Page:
Guest Commentary

KCPT CEO Kliff Kuehl: Public broadcasting enriches and unifies our culture

Meet Julia, the newest Muppet on Sesame Street and a resource for autism awareness

Sesame Street will welcome Julia, a Muppet with autism, to the show in April. The Sesame Workshop initiative "Sesame Street and Autism: See Amazing in All Children" created Julia as a continued commitment to the autism community, supporting a miss
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Sesame Street will welcome Julia, a Muppet with autism, to the show in April. The Sesame Workshop initiative "Sesame Street and Autism: See Amazing in All Children" created Julia as a continued commitment to the autism community, supporting a miss

In its proposed 2018 budget, the White House eliminates funding for the Corporation for Public Broadcasting. Naturally, this is disheartening to those of us at KCPT, Kansas City PBS, which relies in part on money from the 50-year-old, federally chartered nonprofit corporation.

That’s because we here at KCPT see signs of hope in public media. This small taxpayer investment (about $1.35 per person each year) pays real dividends. PBS affiliates use CPB funding to help create more than just high-quality television content — our shared mission. This funding expands access and opportunity — over the air, via broadcast, on digital and mobile platforms and in our community. Our mission is grounded in education, civic discourse, community service and even public safety.

The past five years have been exciting for KCPT as we have expanded services on many fronts. Together with more than 100 partner organizations, we continue to grow, from the launching of The Hale Center for Journalism (and our digital magazine flatlandkc.org) and 90.9 the Bridge to the beginning of the KCPT 24/7 PBS Kids channel.

According to viewers, PBS Kids is the most trusted and safest place for children to watch television. Families see it as the best use of their kids’ screen time. In fact, a recent survey ranks PBS Kids first among children’s TV networks in promoting school readiness, and parents credit the program with helping their children show more positive behavior. In particular, it makes a significant difference for children in low-income communities who don’t have access to high-quality preschool services.

KCPT and PBS also provide more than 235,000 learning tools for teachers, parents and home-schoolers nationwide. From “Wild Kratts” to “Nature” to “Nova,” students and learners of all ages are exposed to the wonders of our world and the thrills of discovery that can open doors to careers in high-demand science, technology, engineering and math fields. Locally, KCPT’s education services provide hands-on mentoring to nearly 1,000 at-risk children. We reach 3,360 students in high-needs schools with literacy programming, and we have trained more than 300 teachers to integrate media into their lesson plans each year.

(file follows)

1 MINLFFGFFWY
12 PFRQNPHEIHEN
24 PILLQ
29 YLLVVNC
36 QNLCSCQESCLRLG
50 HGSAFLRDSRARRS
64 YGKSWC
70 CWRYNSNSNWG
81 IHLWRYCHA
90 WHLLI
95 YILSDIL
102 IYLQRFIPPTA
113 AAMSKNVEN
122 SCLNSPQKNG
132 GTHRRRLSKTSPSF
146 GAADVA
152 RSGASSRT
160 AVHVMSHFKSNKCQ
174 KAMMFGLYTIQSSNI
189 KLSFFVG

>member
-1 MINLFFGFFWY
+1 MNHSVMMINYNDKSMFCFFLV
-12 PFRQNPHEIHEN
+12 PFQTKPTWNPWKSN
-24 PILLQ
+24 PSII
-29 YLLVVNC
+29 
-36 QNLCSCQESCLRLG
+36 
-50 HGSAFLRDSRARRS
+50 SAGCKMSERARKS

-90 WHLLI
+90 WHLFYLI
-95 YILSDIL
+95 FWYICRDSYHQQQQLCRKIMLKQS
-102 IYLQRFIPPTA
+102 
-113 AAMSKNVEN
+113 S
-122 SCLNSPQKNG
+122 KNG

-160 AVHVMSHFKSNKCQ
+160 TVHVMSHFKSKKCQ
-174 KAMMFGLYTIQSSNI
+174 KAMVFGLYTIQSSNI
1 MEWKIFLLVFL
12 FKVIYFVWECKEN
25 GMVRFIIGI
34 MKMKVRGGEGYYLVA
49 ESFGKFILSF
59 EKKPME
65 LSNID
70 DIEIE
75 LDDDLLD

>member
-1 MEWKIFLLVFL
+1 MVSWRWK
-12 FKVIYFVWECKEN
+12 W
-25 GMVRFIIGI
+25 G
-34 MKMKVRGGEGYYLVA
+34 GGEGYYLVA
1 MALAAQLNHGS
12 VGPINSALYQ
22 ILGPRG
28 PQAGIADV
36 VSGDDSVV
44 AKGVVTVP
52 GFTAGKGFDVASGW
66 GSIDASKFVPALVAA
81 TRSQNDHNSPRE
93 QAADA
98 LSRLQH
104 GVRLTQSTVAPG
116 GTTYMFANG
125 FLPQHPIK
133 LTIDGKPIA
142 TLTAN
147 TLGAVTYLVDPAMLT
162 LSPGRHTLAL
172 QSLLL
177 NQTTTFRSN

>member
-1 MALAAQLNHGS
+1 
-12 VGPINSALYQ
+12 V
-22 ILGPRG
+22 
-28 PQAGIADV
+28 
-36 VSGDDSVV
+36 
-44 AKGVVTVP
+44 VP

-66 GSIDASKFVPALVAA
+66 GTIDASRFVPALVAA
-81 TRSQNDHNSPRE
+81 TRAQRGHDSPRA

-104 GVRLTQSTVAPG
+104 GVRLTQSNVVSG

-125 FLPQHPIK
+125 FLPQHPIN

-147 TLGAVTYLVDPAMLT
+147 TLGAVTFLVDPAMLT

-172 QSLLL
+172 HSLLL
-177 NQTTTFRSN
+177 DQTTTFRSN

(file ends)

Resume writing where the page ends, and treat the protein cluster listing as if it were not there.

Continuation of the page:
Public media also helps unify Americans around culture. It provides a front-row seat to arts specials like the behind-the-scenes making of “Hamilton” on Broadway and immersive experiences of our nation’s heritage through award-winning documentaries like Ken Burns’ “The Vietnam War,” coming in September.

KCPT takes this national mission and brings it home to Kansas City.

In 2016, we featured more than 150 local arts stories through our digital magazine Flatland, The Bridge and KCPT’s local productions and specials. We have partnered with local veterans’ organizations to share the stories of how our nation’s wars have impacted our region’s citizens. And, at a time when funding for music and arts in our schools is being cut, KCPT and PBS provide much-needed access to all the arts.

Don’t just take my word for it. The American people believe in federal funding for public broadcasting, and it’s a bipartisan fact. One recent poll by the respected team of Hart Research (Democratic) and American Viewpoint (Republican) shows that more than 7 in 10 voters say public television is a good or excellent value for their tax dollars, on par with investments in highways, roads and bridges. Eighty-three percent of all voters would tell Congress to look elsewhere for budget cuts.

In the context of the federal budget, funding for public broadcasting is a drop in the bucket, representing 0.01 percent of total expenditures. Here in Kansas City, we’ve been honored with a national Emmy Award, regional Murrow Award for Flatland, more than 35 regional Emmy Awards, and numerous local and state journalism awards.

Stations like KCPT exist to educate, inspire and entertain our viewers. In an age of increasing polarization, public media provides rare common ground for people who come from different backgrounds and have varying perspectives. If our leaders in Washington want to serve their constituents, they will act to protect this fundamental American institution and strengthen it for future generations.

Kliff Kuehl is president and CEO of KCPT, Kansas City PBS.

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